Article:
I have previously written about the necessity of performing monthly reconciliations of all balance sheet accounts. I did not, however, express the importance of having, maintaining, and using sub-schedules to perform those reconciliations. So, I want to explain how to effectively create and use sub-schedules.
First of all, What is a sub-schedule? In a big accounting system, each account is summarized at the reporting level and the detail is stored in a sub-ledger that basically acts like a large database. Smaller systems, like QuickBooks, don’t have an organized sub-ledger system. Don’t get me wrong, QuickBooks gives you all the details of all the transactions that go in and out of an account. However, the transaction detail can be overwhelming and hard to track. A sub-schedule is just a way to organize the transactions in a way that makes it easy to track and reconcile the accounts. I like to use sub-schedules for all of my prepaid and deferred accounts, as well as fixed assets. My sub-schedules allow me to clearly see exactly what makes up the balance in each of my accounts so that I don’t miss anything.
The fixed asset schedule deserves its own explanation, so I am going to explain how to create an effective sub-schedule for accounts like prepaid expenses or deferred revenue, which are very similar. There is some important information that you need to include in your sub-schedule to make it effective. For every transaction that you put on your schedule, you need to know: 1) the date of the transaction, 2) the amount of the transaction, and 3) the period in which the revenue or expense will be recognized. I also like to add the vendor or customer as additional detail to identify each transaction. To make it a schedule, you have to identify the period and portion to recognize each transaction and detail it. This schedule now gives you an amount to recognize in each period and identifies the total balance that should show up on your balance sheet when you have reconciled it.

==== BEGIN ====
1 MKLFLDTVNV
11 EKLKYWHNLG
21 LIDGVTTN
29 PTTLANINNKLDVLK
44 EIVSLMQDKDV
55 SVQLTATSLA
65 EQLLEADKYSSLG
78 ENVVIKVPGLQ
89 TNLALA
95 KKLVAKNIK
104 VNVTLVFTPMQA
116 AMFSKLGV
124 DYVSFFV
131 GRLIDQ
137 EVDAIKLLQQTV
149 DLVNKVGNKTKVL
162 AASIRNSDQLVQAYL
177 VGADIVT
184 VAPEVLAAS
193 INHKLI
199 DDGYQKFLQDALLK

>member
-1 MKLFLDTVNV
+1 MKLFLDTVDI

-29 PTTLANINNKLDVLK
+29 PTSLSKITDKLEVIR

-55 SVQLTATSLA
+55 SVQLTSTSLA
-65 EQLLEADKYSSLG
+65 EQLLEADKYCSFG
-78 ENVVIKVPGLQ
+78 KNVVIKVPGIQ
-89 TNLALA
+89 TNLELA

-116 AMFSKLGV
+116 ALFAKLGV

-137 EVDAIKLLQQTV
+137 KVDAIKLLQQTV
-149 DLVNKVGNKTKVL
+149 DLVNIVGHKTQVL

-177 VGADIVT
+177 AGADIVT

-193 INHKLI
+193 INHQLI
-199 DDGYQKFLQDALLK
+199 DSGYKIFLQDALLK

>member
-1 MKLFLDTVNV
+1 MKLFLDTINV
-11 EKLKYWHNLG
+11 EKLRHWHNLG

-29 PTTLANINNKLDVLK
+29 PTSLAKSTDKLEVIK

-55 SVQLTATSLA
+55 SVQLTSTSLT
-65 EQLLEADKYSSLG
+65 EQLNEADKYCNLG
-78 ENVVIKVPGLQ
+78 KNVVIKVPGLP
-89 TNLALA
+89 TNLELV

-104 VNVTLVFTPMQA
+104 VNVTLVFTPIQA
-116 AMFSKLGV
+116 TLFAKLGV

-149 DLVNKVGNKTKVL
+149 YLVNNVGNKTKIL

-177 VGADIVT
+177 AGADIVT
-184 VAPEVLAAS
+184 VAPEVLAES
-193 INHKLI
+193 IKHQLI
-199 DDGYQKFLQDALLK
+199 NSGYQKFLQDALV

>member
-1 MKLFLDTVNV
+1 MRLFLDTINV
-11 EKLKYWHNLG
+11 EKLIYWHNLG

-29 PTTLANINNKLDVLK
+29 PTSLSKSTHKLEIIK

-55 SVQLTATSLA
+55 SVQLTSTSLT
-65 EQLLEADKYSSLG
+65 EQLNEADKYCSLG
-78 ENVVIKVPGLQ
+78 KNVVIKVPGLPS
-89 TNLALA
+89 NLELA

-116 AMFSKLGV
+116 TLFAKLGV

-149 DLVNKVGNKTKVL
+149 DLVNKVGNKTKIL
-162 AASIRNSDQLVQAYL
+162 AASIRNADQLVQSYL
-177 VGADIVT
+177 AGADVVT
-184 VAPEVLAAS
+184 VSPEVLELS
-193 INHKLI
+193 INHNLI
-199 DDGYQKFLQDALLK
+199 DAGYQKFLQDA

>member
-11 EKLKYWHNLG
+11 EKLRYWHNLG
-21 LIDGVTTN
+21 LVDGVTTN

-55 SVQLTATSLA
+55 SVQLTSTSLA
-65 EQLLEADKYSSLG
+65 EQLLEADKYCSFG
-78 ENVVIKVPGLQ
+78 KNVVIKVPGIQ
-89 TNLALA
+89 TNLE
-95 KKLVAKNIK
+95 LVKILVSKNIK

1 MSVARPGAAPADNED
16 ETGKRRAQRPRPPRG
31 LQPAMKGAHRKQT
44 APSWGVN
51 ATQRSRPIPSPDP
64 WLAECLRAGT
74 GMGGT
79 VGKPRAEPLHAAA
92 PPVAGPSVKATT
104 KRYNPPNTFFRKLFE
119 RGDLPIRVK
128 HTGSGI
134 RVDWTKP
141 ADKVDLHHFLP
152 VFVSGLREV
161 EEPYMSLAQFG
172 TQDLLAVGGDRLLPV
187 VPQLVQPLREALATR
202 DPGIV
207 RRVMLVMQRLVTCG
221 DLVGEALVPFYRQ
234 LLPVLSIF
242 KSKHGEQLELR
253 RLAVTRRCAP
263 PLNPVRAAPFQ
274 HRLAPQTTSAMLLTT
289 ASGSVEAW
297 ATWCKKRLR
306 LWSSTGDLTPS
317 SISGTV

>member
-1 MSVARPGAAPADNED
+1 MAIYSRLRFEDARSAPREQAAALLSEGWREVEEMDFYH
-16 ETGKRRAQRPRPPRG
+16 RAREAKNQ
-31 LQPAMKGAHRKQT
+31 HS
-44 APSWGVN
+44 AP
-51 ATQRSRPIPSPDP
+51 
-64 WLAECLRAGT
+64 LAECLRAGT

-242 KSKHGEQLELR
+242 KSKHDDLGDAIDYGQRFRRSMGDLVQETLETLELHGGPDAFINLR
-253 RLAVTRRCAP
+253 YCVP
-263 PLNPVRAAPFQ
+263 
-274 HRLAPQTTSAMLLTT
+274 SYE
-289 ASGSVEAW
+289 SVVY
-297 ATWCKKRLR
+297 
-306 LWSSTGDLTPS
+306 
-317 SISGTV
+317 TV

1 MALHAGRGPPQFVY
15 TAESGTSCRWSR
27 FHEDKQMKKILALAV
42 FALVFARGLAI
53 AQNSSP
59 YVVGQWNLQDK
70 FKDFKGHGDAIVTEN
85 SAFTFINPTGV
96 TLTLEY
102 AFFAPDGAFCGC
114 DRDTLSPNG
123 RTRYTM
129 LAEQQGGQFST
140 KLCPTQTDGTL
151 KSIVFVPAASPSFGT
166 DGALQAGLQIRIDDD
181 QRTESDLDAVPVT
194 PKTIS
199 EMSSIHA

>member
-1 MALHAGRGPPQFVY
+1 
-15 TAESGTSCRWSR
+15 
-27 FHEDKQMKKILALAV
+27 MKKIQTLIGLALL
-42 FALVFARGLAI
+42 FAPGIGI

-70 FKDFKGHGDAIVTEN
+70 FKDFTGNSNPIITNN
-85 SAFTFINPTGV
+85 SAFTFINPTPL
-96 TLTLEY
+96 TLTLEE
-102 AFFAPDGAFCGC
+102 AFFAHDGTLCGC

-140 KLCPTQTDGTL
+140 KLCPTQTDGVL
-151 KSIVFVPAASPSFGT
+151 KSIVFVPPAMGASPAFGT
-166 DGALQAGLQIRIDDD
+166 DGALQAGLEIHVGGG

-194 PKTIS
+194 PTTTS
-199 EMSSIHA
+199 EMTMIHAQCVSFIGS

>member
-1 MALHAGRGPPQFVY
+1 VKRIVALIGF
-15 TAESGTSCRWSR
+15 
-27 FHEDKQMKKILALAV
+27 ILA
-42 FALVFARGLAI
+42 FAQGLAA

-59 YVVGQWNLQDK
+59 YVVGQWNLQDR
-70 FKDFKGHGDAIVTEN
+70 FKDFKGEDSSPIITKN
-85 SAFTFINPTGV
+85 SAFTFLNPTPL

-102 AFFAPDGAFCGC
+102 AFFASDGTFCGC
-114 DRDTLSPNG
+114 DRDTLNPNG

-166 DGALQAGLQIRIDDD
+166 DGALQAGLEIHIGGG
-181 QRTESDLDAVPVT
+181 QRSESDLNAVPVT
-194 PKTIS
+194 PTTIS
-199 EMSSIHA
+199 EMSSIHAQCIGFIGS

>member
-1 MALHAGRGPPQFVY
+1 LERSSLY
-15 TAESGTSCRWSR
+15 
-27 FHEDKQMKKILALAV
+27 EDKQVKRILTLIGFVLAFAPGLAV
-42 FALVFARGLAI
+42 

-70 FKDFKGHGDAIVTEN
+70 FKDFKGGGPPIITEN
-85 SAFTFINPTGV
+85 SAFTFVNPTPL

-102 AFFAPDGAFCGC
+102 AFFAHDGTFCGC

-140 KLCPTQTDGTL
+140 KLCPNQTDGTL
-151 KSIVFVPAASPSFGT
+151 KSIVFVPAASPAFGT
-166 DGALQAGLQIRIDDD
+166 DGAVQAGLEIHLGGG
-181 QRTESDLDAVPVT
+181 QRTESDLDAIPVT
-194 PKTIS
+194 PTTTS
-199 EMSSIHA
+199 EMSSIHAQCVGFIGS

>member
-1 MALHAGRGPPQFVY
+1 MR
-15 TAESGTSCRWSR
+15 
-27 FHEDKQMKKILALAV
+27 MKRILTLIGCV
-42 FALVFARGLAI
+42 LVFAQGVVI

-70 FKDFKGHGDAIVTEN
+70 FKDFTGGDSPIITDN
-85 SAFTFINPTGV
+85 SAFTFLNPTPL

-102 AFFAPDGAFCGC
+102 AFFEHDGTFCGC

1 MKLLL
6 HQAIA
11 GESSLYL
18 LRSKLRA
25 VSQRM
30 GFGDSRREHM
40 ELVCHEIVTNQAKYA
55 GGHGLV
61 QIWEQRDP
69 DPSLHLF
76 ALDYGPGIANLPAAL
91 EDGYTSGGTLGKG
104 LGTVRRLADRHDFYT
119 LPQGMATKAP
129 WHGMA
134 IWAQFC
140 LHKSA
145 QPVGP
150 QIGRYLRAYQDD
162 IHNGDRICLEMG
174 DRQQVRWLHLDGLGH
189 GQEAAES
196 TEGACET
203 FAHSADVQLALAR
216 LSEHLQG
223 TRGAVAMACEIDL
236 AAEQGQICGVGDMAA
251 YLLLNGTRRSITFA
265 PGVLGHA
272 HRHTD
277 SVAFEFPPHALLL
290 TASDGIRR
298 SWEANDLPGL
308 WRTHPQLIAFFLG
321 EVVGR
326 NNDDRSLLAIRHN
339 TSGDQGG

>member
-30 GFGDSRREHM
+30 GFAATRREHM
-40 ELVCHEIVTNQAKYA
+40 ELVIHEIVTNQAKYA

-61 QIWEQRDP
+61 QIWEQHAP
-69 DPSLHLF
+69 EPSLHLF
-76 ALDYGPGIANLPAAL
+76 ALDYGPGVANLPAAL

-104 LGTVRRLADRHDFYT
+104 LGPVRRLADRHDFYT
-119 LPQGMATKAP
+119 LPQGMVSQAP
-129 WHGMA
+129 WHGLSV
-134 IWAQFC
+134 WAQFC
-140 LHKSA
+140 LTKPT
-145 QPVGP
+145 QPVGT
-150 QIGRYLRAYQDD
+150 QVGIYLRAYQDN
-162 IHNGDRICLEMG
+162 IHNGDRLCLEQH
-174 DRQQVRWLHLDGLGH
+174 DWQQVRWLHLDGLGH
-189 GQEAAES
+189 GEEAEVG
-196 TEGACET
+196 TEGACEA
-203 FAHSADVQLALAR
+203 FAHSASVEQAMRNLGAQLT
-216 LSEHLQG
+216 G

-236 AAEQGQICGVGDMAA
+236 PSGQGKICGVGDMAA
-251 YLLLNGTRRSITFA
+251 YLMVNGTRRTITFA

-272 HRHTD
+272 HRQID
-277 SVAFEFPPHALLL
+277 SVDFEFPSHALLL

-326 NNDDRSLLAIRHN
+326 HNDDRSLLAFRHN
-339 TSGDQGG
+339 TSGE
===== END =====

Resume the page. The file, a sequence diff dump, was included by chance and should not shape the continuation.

It is not enough to just have a schedule, but you maintain and update it on a regular basis. If you don’t maintain this schedule that you have created, it is useless. You now have details for historical transactions, but you no longer have a tool to use for the current period. It is also important to use it when reconciling your balance sheet accounts. If you don’t use to as a double checks for accounts, then it is just a nice schedule that doesn’t do anything for your financial reporting.
To help utilize and build these kind of schedules, contact one of our experts at TGG Accounting today.Written by: Ashley Peth TGG Accounting